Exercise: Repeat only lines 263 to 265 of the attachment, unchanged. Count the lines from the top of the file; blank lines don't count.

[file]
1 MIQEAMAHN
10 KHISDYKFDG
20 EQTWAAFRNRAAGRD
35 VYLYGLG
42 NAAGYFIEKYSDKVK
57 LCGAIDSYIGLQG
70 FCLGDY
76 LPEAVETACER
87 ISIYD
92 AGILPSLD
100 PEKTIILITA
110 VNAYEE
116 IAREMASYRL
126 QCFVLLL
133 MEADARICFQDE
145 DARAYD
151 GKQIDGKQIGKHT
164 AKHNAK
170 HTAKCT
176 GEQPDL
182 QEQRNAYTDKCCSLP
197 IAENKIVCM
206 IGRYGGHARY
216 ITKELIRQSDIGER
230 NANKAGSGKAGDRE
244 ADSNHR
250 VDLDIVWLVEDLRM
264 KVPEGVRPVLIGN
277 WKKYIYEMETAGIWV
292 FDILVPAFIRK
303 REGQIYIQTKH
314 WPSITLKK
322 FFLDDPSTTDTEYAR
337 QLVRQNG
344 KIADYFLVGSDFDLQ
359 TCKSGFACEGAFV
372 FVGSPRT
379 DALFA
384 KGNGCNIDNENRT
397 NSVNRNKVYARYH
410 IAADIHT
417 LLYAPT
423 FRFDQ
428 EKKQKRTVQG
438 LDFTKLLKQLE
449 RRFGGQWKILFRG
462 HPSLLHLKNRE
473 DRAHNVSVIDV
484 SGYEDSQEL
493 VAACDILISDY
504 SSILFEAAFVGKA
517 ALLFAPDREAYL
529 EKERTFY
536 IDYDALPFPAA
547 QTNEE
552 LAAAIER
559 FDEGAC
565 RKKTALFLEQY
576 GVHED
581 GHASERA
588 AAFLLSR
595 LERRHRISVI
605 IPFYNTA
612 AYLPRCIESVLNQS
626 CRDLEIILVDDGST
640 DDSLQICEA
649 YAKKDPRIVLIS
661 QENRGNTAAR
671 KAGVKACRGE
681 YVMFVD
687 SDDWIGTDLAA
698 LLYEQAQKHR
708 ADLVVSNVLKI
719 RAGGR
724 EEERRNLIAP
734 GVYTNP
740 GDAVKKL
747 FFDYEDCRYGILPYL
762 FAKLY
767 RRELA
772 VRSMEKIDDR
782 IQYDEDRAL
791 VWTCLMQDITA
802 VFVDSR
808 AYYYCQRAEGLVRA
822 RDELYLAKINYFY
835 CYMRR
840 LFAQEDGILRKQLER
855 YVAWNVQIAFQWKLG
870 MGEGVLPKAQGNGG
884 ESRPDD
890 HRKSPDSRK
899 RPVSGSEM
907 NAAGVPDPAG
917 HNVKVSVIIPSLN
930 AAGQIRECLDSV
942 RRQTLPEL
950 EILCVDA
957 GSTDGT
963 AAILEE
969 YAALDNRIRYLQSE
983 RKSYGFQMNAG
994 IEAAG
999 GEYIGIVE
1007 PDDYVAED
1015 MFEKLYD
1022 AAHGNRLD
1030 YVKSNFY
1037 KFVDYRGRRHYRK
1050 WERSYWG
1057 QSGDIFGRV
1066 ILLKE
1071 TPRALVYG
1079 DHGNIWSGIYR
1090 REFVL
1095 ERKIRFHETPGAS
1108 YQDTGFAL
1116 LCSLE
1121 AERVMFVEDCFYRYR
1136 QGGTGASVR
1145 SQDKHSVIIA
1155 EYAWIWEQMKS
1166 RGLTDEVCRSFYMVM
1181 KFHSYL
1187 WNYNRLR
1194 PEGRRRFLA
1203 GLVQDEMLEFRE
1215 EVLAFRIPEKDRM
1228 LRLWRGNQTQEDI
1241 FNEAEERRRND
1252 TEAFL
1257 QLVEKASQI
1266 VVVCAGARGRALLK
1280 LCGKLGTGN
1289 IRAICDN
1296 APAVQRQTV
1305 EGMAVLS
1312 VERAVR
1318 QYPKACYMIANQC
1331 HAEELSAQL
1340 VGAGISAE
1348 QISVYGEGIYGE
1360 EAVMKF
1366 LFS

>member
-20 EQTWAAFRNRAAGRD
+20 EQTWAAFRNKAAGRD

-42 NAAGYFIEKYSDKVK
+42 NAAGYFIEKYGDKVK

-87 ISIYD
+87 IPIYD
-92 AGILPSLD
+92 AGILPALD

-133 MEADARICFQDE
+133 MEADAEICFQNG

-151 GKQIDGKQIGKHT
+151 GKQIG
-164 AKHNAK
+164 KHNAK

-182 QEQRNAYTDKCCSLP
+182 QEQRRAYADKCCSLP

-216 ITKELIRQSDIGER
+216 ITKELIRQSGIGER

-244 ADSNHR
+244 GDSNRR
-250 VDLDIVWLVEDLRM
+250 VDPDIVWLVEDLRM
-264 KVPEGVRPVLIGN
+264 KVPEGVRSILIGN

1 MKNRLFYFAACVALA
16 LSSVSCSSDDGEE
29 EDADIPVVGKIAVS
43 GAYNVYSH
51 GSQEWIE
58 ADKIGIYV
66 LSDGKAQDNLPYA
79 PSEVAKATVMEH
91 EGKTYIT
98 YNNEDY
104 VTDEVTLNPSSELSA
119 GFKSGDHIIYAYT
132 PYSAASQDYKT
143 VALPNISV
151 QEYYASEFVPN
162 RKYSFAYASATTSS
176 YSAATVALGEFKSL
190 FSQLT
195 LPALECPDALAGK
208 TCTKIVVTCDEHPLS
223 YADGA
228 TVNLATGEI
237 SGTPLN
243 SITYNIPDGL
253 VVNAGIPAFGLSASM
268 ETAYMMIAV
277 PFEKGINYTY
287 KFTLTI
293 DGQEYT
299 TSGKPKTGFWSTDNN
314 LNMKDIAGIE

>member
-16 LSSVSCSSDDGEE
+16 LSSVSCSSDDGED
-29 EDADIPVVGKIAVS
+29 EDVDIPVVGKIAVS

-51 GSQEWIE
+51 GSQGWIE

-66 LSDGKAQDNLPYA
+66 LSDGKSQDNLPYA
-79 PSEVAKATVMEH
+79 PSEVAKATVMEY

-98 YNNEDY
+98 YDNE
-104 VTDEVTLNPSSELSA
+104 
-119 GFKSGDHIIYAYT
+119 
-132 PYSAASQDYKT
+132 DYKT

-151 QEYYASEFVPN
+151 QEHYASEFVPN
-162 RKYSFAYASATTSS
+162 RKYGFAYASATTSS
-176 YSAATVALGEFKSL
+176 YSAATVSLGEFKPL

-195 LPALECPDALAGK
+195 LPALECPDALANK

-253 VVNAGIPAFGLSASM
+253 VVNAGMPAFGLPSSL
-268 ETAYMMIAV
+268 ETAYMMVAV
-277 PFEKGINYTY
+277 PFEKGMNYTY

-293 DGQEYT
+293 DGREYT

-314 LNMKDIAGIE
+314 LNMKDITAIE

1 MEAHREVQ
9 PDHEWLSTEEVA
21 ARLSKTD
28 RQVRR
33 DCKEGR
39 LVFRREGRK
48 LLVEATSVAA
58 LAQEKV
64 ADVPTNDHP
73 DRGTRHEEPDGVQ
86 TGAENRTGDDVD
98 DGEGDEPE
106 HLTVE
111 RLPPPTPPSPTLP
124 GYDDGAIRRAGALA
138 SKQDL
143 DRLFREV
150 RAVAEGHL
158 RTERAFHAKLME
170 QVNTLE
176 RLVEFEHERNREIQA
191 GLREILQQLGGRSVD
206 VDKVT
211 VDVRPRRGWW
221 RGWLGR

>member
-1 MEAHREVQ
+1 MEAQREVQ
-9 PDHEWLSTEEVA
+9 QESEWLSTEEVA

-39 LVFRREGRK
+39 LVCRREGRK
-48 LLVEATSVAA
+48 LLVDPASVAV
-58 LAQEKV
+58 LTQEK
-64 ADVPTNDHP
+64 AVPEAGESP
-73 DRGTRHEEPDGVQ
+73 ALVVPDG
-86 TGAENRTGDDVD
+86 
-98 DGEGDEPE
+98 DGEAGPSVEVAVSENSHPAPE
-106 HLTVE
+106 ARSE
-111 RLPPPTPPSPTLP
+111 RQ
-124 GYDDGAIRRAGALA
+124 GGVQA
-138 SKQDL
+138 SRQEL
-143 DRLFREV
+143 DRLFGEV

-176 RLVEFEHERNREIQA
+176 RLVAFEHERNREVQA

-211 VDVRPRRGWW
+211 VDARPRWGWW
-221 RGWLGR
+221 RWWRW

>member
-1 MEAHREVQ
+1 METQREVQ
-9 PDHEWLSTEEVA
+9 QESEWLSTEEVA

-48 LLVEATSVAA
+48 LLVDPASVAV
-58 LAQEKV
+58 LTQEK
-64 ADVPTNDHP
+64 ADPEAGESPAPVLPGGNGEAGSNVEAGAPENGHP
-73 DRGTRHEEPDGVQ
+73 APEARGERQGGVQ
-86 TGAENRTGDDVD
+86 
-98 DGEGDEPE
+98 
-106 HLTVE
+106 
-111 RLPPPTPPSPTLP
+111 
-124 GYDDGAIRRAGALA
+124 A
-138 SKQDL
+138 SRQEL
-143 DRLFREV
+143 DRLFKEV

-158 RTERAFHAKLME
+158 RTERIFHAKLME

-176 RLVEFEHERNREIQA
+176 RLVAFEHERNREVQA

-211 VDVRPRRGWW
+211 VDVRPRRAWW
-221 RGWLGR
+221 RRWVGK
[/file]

>member
-1 MEAHREVQ
+1 MEAQREVQ